of the file the link points to.  If find cannot follow the link (for
       example because it has insufficient privileges or the link points to a
       nonexistent file) the properties of the link itself will be used.

       When the -H or -L options are in effect, any symbolic links listed as
       the argument of -newer will be dereferenced, and the timestamp will be
       taken from the file to which the symbolic link points.  The same
       consideration applies to -newerXY, -anewer and -cnewer.

       The -follow option has a similar effect to -L, though it takes effect
       at the point where it appears (that is, if -L is not used but -follow
       is, any symbolic links appearing after -follow on the command line will
       be dereferenced, and those before it will not).

       -D debugoptions
              Print diagnostic information; this can be helpful to diagnose
              problems with why find is not doing what you want.  The list of
              debug options should be comma separated.  Compatibility of the
              debug options is not guaranteed between releases of findutils.
              For a complete list of valid debug options, see the output of
              find -D help.  Valid debug options include

              help   Explain the debugging options

              tree   Show the expression tree in its original and optimised
                     form.

              stat   Print messages as files are examined with the stat and
                     lstat system calls.  The find program tries to minimise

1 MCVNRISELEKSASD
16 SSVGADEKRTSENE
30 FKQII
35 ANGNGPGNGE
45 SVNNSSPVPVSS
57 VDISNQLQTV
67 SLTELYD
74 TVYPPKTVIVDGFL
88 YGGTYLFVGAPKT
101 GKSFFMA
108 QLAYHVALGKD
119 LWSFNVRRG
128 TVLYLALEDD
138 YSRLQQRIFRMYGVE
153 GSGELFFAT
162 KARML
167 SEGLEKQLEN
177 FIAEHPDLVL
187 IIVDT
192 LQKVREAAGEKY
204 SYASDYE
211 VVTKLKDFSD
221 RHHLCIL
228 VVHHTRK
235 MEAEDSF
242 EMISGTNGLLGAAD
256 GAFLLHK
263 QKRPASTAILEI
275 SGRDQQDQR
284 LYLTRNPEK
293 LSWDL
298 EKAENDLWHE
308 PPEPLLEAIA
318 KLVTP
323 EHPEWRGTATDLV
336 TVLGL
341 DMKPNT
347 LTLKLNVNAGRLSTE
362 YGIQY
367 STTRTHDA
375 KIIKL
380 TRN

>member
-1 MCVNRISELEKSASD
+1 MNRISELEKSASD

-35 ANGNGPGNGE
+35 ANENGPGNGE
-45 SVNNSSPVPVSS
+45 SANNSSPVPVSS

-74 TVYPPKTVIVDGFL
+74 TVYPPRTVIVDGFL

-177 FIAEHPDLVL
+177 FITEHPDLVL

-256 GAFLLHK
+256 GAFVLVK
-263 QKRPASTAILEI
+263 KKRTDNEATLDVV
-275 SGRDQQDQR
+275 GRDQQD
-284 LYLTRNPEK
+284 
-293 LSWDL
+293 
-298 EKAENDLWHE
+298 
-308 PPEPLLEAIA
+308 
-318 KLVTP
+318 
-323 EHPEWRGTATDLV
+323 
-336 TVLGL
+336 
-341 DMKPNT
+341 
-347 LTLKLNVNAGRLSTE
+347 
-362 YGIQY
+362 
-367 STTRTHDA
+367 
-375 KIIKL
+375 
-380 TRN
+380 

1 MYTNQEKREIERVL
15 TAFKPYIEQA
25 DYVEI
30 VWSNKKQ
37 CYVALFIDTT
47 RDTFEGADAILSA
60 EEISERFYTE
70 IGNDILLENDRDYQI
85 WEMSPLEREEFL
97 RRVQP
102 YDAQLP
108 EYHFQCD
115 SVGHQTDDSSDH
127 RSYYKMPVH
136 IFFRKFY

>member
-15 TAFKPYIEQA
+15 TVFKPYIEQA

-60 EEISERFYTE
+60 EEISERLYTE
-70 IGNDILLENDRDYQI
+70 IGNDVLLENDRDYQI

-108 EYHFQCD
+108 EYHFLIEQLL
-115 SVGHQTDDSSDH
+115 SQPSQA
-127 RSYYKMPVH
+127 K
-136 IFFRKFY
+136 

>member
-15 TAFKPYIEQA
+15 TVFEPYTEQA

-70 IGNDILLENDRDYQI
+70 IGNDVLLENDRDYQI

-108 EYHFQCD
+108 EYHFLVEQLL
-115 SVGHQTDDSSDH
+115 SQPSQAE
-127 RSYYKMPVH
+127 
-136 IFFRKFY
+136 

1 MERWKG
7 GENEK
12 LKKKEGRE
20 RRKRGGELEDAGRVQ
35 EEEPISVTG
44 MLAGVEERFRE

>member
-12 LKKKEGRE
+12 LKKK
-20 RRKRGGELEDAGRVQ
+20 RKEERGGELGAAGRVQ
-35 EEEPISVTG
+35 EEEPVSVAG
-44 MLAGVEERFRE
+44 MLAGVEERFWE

such calls.

              opt    Prints diagnostic information relating to the
                     optimisation of the expression tree; see the -O option.

              rates  Prints a summary indicating how often each predicate
                     succeeded or failed.

       -Olevel
              Enables query optimisation.   The find program reorders tests to
              speed up execution while preserving the overall effect; that is,
              predicates with side effects are not reordered relative to each
              other.  The optimisations performed at each optimisation level
              are as follows.

              0      Equivalent to optimisation level 1.

              1      This is the default optimisation level and corresponds to
                     the traditional behaviour.  Expressions are reordered so
                     that tests based only on the names of files (for example
                     -name and -regex) are performed first.

              2      Any -type or -xtype tests are performed after any tests
                     based only on the names of files, but before any tests
                     that require information from the inode.  On many modern
                     versions of Unix, file types are returned by readdir()